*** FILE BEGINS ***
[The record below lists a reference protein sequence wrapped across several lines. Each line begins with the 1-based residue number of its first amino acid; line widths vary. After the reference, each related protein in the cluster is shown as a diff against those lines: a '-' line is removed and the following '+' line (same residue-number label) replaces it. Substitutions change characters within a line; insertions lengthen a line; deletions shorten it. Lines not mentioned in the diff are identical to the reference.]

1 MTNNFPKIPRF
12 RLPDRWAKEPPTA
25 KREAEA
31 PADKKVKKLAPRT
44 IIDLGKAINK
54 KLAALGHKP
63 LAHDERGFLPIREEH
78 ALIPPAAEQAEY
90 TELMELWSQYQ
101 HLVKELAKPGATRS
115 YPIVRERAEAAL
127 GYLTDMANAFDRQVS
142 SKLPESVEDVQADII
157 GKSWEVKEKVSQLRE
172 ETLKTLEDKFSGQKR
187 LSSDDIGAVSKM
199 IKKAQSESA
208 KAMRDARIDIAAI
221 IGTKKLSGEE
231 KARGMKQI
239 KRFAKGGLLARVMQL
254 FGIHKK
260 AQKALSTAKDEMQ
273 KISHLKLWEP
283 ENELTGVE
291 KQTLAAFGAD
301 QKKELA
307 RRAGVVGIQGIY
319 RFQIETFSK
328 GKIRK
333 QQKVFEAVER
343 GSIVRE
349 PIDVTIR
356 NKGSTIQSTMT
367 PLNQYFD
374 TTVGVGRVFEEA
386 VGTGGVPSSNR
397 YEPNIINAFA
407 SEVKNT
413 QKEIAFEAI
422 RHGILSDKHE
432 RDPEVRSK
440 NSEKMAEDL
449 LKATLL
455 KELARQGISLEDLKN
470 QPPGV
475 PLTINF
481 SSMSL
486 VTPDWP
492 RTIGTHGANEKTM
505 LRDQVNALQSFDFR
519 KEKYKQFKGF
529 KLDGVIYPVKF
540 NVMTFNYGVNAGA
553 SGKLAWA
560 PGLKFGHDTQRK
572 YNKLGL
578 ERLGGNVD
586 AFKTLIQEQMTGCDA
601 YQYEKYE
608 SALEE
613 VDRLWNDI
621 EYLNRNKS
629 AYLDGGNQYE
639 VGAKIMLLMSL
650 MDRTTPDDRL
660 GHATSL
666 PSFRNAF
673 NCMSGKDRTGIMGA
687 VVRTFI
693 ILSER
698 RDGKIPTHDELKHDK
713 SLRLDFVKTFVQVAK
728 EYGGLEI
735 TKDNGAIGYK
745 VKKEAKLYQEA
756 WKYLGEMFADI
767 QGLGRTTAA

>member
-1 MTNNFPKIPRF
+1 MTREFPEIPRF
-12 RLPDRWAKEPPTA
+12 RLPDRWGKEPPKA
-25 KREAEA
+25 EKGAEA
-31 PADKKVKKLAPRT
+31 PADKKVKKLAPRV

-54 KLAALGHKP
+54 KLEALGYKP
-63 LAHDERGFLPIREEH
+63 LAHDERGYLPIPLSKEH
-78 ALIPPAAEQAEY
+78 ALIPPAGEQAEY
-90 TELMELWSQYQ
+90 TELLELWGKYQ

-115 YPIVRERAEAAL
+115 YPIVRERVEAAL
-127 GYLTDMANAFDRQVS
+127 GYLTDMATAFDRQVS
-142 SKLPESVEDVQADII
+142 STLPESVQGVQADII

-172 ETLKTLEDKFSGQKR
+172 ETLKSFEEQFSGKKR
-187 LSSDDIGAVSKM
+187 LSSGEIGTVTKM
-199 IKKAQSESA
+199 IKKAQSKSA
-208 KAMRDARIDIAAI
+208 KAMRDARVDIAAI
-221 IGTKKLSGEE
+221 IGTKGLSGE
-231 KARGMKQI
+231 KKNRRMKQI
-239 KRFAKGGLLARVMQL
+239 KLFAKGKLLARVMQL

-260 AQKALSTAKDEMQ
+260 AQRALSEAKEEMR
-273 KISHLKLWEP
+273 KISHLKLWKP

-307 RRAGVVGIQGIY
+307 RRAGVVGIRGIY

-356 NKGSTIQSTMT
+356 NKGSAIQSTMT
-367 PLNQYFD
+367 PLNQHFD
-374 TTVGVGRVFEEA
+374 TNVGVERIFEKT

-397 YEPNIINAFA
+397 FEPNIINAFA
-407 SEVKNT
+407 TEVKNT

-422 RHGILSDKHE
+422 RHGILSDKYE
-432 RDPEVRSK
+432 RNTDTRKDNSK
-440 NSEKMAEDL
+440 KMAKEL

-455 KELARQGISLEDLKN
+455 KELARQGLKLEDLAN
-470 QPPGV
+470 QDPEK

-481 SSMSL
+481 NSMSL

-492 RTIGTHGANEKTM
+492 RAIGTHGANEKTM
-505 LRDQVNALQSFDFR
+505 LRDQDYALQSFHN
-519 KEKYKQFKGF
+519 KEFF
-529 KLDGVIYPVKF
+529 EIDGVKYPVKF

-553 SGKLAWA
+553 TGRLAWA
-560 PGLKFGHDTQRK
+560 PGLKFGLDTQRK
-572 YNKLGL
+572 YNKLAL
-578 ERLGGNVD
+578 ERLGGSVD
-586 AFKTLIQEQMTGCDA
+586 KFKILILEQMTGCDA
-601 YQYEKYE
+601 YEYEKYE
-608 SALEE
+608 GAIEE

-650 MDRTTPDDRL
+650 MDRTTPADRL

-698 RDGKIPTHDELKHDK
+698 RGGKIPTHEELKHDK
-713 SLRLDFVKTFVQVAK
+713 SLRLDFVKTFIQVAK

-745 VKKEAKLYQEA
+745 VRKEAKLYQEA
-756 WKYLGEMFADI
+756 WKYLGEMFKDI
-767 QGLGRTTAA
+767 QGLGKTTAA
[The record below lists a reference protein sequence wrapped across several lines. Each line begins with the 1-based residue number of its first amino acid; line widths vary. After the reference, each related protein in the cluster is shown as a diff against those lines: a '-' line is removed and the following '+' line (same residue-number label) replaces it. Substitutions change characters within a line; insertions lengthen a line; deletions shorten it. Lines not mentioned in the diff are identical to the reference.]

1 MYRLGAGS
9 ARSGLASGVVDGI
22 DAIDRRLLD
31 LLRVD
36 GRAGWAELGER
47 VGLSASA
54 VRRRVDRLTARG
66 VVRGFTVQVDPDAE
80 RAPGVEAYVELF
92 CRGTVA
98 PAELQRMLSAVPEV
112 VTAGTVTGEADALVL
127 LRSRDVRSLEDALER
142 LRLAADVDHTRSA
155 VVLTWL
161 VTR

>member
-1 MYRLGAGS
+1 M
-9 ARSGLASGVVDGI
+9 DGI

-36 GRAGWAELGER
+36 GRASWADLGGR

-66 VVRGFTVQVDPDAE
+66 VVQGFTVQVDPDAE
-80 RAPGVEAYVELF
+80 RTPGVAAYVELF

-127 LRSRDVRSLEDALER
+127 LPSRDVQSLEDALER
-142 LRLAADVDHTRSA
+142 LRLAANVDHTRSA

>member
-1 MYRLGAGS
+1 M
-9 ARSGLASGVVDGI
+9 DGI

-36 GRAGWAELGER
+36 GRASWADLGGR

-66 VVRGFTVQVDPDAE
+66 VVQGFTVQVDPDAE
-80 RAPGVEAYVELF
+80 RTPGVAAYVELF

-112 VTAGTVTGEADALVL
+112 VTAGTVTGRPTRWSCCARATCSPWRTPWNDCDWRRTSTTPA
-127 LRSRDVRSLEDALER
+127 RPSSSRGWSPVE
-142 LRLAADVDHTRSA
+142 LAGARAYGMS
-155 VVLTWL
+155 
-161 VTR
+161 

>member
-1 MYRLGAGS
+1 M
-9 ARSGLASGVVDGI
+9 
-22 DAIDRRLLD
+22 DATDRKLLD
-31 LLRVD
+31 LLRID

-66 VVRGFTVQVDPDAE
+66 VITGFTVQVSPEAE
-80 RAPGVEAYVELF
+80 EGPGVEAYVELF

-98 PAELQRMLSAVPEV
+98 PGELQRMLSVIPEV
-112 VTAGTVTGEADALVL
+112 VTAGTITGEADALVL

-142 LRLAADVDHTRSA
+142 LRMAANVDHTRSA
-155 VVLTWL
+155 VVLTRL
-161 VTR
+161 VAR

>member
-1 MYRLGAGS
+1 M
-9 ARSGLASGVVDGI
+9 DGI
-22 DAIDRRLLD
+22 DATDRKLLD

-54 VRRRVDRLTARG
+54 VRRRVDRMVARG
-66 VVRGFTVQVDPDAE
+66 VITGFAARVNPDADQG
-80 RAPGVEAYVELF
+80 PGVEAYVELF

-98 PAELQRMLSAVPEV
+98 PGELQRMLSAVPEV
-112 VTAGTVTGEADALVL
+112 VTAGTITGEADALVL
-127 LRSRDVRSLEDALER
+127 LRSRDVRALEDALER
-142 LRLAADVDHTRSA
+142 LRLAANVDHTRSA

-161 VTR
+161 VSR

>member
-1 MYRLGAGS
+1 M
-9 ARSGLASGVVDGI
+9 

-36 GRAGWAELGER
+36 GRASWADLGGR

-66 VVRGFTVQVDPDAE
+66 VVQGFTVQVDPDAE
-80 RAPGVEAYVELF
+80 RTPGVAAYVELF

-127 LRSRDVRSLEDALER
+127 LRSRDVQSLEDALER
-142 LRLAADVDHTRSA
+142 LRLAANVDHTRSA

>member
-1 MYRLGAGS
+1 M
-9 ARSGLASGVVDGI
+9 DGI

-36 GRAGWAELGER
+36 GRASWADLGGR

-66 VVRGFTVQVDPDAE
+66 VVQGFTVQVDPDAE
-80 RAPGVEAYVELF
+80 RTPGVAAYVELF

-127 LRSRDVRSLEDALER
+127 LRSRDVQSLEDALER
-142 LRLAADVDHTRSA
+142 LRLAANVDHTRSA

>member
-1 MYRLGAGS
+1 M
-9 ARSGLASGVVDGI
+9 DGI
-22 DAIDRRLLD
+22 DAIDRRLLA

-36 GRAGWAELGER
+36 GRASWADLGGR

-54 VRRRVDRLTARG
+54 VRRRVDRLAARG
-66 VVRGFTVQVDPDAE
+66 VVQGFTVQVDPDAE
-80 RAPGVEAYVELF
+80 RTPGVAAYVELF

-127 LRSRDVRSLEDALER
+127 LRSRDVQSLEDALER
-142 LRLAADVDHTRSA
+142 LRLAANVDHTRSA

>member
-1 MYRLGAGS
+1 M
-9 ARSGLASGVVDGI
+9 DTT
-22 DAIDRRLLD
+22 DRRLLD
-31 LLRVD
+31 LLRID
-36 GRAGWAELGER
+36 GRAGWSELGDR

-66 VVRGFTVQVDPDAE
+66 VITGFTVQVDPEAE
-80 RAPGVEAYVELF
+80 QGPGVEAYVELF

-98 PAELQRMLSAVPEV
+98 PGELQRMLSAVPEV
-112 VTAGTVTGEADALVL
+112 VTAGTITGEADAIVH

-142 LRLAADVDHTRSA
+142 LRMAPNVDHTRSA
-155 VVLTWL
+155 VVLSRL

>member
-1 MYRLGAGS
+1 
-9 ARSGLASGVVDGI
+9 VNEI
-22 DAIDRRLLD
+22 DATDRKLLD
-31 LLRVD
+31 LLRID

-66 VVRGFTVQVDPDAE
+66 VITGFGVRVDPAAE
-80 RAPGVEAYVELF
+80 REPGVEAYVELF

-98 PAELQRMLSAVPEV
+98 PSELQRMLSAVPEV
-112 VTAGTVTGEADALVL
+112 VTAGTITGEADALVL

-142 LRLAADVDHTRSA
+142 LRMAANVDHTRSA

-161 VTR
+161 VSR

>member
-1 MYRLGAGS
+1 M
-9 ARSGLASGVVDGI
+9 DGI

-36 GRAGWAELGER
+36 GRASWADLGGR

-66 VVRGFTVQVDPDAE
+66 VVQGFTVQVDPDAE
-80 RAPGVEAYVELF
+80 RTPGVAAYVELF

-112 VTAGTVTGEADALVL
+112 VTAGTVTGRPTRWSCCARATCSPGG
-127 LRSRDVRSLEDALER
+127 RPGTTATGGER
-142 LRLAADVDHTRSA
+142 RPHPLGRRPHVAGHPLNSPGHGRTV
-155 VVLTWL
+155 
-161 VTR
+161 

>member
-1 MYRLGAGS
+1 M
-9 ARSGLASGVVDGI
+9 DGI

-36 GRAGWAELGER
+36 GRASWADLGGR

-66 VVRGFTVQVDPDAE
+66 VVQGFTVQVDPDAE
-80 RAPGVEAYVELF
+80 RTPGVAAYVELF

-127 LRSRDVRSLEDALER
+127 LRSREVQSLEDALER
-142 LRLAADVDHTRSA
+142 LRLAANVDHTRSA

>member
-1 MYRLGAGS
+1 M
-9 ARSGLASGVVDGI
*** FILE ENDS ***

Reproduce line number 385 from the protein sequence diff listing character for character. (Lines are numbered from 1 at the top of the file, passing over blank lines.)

+127 RPGTTATGGER